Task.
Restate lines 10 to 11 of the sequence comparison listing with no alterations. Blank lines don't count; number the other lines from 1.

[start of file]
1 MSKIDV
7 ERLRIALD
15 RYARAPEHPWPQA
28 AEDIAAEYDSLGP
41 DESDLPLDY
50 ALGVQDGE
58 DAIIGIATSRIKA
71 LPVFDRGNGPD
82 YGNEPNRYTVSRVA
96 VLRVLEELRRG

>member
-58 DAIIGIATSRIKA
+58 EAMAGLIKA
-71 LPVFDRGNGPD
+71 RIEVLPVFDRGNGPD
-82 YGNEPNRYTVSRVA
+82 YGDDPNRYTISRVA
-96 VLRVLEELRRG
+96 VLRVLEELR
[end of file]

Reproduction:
96 VLRVLEELRRG

>member